Photo: Wall decor anyone?

Ban Tawai handicraft market

Our rating:

Ban Tawai boasts of being the largest handicraft market in Thailand. Whether or not it's true we can't say, but it's huge. Even if you have no intention of purchasing anything we reckon it makes for a fascinating place to wander around.

Travel better, travel smarter

Save money, receive our latest updates and get the most out of your travels.


The “Handicraft Village”, as it’s often known, is in Chiang Mai’s Hang Dong district some 15 kilometres to the south of the city. As woodworking families, many of Burmese origin, established themselves here to benefit from the region’s vast teak forests, the village began life as a production centre for finished teak items, such as furniture and carvings.

Popular with swingers. Photo taken in or around Ban Tawai handicraft market, Chiang Mai, Thailand by Mark Ord.

Popular with swingers. Photo: Mark Ord

Northern Thailand’s huge logging industry expanded with European involvement during the 19th century, before being banned by the Thai government in the late 1980s after catastrophic flooding was perceived to be the result of widespread deforestation. In theory, at least, any teak products you see these days must be made with either recycled wood or sourced from officially licensed commercial plantations.

Ban Tawai these days is much more than teak carpentry though, with a wide range of handicrafts and artisanal creations now on offer, ranging from rough country-style furnishings to meticulously crafted objets d’art, and from dusty antiques to modern designer products. All kinds of wood are now employed including bamboo and rattan for furniture as well as ceramics, silk, hemp, silver, cotton, plastic and glass.

Grandma will be thrilled. Photo taken in or around Ban Tawai handicraft market, Chiang Mai, Thailand by Mark Ord.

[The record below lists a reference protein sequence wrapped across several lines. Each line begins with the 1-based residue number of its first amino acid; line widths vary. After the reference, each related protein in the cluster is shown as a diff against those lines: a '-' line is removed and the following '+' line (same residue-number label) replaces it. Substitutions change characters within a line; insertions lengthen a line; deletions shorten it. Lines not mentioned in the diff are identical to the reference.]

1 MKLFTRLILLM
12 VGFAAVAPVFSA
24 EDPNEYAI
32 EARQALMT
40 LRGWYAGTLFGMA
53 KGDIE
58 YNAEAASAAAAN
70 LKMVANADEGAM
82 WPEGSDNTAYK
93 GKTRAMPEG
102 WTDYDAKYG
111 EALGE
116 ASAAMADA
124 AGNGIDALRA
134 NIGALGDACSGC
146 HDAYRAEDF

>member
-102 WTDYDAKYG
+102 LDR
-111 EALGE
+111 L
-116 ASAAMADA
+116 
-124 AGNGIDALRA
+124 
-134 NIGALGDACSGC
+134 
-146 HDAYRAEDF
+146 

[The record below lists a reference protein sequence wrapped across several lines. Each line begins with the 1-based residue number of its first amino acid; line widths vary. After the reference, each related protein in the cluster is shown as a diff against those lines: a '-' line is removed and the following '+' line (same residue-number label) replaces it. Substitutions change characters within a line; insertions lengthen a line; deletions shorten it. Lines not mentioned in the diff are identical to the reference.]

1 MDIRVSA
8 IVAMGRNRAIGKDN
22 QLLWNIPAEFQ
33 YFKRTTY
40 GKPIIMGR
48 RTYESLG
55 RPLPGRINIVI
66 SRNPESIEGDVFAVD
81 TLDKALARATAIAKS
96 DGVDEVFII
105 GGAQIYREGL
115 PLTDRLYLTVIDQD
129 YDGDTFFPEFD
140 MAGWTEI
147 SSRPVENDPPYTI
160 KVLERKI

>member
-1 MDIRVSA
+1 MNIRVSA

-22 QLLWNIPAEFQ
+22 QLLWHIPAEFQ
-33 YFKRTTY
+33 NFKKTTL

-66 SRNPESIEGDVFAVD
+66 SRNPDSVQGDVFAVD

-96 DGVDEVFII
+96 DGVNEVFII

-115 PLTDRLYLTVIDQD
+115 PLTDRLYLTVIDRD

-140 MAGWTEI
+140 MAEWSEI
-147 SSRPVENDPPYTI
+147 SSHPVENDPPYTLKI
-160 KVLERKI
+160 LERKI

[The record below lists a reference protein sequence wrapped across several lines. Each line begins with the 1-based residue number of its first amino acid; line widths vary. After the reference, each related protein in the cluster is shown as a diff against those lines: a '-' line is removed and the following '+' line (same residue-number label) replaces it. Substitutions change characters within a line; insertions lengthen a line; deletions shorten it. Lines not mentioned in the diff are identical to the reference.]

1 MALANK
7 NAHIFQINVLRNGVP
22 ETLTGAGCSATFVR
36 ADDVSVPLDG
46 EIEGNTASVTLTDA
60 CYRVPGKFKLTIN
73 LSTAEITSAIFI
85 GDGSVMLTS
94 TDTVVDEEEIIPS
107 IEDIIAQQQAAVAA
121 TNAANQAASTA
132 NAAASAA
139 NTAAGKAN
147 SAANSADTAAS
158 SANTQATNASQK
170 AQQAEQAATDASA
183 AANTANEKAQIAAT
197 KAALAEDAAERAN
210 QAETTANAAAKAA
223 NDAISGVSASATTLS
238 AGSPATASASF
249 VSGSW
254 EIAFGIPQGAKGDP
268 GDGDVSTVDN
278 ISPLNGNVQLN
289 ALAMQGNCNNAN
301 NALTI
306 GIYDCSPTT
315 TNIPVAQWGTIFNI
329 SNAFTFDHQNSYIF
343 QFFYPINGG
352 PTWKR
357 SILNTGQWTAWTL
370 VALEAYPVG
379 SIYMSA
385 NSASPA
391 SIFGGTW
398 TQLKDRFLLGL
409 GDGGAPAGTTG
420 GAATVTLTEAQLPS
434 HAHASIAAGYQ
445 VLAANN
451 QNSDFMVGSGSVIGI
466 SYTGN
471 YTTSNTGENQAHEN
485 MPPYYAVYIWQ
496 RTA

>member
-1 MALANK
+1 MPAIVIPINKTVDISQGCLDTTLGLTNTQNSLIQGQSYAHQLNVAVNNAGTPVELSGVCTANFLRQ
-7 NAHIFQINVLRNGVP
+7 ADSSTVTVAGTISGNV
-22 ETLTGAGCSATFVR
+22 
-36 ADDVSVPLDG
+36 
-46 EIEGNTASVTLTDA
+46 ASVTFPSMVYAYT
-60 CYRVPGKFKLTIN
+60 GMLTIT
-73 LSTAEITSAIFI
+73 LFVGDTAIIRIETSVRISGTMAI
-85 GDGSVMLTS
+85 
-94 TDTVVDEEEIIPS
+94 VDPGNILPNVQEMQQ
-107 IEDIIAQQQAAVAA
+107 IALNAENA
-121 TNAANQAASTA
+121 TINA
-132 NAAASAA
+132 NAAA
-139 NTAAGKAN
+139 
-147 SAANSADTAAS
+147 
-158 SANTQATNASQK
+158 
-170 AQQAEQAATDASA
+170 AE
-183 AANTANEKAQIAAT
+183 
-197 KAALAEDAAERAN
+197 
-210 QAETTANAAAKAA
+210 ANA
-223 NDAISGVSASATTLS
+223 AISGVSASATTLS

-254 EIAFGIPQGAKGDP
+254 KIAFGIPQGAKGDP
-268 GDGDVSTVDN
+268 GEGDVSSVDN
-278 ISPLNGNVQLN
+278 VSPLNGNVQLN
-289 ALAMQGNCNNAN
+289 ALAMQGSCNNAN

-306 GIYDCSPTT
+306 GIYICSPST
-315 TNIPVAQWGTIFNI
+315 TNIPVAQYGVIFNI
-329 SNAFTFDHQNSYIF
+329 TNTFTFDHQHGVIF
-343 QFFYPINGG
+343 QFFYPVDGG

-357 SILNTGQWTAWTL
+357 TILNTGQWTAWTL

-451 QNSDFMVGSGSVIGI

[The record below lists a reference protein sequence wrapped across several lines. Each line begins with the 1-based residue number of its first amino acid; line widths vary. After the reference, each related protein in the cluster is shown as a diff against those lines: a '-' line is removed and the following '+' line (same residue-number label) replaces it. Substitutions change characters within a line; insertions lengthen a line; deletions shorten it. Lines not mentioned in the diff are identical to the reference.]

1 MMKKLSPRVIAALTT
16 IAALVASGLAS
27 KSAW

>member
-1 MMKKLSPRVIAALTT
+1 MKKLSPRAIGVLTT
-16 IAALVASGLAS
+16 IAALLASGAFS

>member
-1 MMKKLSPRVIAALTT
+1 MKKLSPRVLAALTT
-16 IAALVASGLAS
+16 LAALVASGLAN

Grandma will be thrilled. Photo: Mark Ord

If many things look familiar it’s because Ban Tawai creations are now exported worldwide as well as throughout the kingdom, so objects you come across—not only in Chiang Mai’s night bazaar and walking streets—but Bangkok’s Chatuchak, for instance, may well come from here. There is a chance that you’ll find these items more cheaply at Ban Tawai, though being a popular spot with locals, expats and tourists, you still have to ... Travelfish members only (Around 400 more words) ... please log in to read the rest of this story.

Don’t miss the boat!

Please subscribe to to read the rest of this article, or log in here.

Subscribing to Travelfish costs A$35 per year and it gets you access to more than 200 downloadable guides to specific destinations, fabulous discount coupons and 50% off our personalised travel planning service. Sign up here.


How to get there
Ban Tawai is a 15 km ride down Route 108 if you have your own transport or also conveniently placed on the Samoeng Loop. Otherwise Hang Dong is easily reached by the hop on, hop off yellow songthaews that depart from Chiang Mai Gate and frequent Route 108, but then you’re a bit stuck for the additional three kilometres of side road to the market itself. Hiring a tuk tuk or songthaew is an easy option. The price will vary considerably depending upon how long you wish to stay there and of course the mood of the driver. Around 400 to 500 baht ought to be fine for a return tuk tuk; songthaews which should be 500 to 600 baht and are a good option if you find some co-travellers. Most guesthouses in Chiang Mai will also arrange transport and many offer Tawai as part of a day trip.

Ban Tawai handicraft market
Hang Dong district, 15km south of Chiang Mai
Admission: Free

Location map for Ban Tawai handicraft market

Book a flight, train, bus, taxi or ferry in Thailand with 12Go Asia

Popular attractions in Chiang Mai

A selection of some of our favourite sights and activities around Chiang Mai.

Best places to stay in Chiang Mai

A selection of some of our favourite places to stay in Chiang Mai.

What next?

 Browse our independent reviews of places to stay in and around Chiang Mai.
 Check prices, availability & reviews on Agoda or Booking
 Read up on where to eat on Chiang Mai.
 Check out our listings of things to do in and around Chiang Mai.
 Read up on how to get to Chiang Mai, or book your transport online with 12Go Asia.
 Do you have travel insurance yet? If not, find out why you need it.
 Planning on riding a scooter in Chiang Mai? Please read this.
 Buy a SIM card for Thailand—pick it up at the airport when you arrive.
 Browse the web securely while travelling with TunnelBear. Try with a 7–day free trial.

Heading to Thailand?
Heading to Thailand?
Ad Search for cheap flights to Thailand
on Skyscanner.

Read more

See below for more sights and activities in Chiang Mai that are listed on

Top of page

Where to next?

Where are you planning on heading to after Chiang Mai? Here are some spots commonly visited from here, or click here to see a full destination list for Thailand.

Top of page